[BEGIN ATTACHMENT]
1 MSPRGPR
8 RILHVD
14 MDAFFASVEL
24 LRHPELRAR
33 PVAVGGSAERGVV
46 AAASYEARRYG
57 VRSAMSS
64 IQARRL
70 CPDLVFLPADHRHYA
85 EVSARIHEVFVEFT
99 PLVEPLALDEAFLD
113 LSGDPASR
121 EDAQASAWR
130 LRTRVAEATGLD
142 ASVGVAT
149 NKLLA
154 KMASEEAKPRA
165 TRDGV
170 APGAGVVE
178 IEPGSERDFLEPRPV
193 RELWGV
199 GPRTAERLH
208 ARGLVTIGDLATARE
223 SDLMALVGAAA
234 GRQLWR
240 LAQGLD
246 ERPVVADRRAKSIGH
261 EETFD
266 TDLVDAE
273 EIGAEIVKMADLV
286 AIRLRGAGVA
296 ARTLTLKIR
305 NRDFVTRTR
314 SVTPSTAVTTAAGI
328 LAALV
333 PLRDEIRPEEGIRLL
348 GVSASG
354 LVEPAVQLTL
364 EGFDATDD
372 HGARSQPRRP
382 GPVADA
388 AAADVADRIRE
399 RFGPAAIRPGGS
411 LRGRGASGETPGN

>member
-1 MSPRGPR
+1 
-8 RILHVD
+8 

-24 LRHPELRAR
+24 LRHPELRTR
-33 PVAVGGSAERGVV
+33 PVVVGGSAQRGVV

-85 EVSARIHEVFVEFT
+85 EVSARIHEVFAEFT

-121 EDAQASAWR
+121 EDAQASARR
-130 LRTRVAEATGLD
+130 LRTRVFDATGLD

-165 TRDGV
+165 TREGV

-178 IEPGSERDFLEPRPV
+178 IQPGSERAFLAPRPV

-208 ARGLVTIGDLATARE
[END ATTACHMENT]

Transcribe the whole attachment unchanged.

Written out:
1 MSPRGPR
8 RILHVD
14 MDAFFASVEL
24 LRHPELRAR
33 PVAVGGSAERGVV
46 AAASYEARRYG
57 VRSAMSS
64 IQARRL
70 CPDLVFLPADHRHYA
85 EVSARIHEVFVEFT
99 PLVEPLALDEAFLD
113 LSGDPASR
121 EDAQASAWR
130 LRTRVAEATGLD
142 ASVGVAT
149 NKLLA
154 KMASEEAKPRA
165 TRDGV
170 APGAGVVE
178 IEPGSERDFLEPRPV
193 RELWGV
199 GPRTAERLH
208 ARGLVTIGDLATARE
223 SDLMALVGAAA
234 GRQLWR
240 LAQGLD
246 ERPVVADRRAKSIGH
261 EETFD
266 TDLVDAE
273 EIGAEIVKMADLV
286 AIRLRGAGVA
296 ARTLTLKIR
305 NRDFVTRTR
314 SVTPSTAVTTAAGI
328 LAALV
333 PLRDEIRPEEGIRLL
348 GVSASG
354 LVEPAVQLTL
364 EGFDATDD
372 HGARSQPRRP
382 GPVADA
388 AAADVADRIRE
399 RFGPAAIRPGGS
411 LRGRGASGETPGN

>member
-1 MSPRGPR
+1 
-8 RILHVD
+8 

-24 LRHPELRAR
+24 LRHPELRTR
-33 PVAVGGSAERGVV
+33 PVVVGGSAQRGVV

-85 EVSARIHEVFVEFT
+85 EVSARIHEVFAEFT

-121 EDAQASAWR
+121 EDAQASARR
-130 LRTRVAEATGLD
+130 LRTRVFDATGLD

-165 TRDGV
+165 TREGV

-178 IEPGSERDFLEPRPV
+178 IQPGSERAFLAPRPV

-208 ARGLVTIGDLATARE